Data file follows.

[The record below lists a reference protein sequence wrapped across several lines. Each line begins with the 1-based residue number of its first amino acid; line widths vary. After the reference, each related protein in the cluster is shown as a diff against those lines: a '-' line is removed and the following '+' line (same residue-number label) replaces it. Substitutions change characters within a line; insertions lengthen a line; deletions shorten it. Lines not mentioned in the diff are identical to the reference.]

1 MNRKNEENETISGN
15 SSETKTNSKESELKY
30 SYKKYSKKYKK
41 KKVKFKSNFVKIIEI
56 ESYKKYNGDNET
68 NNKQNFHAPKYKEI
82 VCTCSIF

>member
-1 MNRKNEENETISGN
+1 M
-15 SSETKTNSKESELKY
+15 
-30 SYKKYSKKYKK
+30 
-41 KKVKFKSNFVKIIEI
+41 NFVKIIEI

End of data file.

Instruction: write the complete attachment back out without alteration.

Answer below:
[The record below lists a reference protein sequence wrapped across several lines. Each line begins with the 1-based residue number of its first amino acid; line widths vary. After the reference, each related protein in the cluster is shown as a diff against those lines: a '-' line is removed and the following '+' line (same residue-number label) replaces it. Substitutions change characters within a line; insertions lengthen a line; deletions shorten it. Lines not mentioned in the diff are identical to the reference.]

1 MNRKNEENETISGN
15 SSETKTNSKESELKY
30 SYKKYSKKYKK
41 KKVKFKSNFVKIIEI
56 ESYKKYNGDNET
68 NNKQNFHAPKYKEI
82 VCTCSIF

>member
-1 MNRKNEENETISGN
+1 M
-15 SSETKTNSKESELKY
+15 
-30 SYKKYSKKYKK
+30 
-41 KKVKFKSNFVKIIEI
+41 NFVKIIEI